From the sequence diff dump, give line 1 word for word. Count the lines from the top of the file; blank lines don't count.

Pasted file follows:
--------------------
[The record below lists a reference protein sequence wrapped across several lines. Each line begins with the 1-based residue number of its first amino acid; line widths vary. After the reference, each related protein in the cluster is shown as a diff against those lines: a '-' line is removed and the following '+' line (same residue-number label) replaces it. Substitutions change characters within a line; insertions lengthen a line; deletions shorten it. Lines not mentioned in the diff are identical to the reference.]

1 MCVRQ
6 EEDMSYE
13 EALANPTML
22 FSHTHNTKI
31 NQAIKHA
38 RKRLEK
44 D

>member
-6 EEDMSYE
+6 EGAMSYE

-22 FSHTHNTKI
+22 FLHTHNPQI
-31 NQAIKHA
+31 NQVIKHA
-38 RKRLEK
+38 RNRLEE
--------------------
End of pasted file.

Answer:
[The record below lists a reference protein sequence wrapped across several lines. Each line begins with the 1-based residue number of its first amino acid; line widths vary. After the reference, each related protein in the cluster is shown as a diff against those lines: a '-' line is removed and the following '+' line (same residue-number label) replaces it. Substitutions change characters within a line; insertions lengthen a line; deletions shorten it. Lines not mentioned in the diff are identical to the reference.]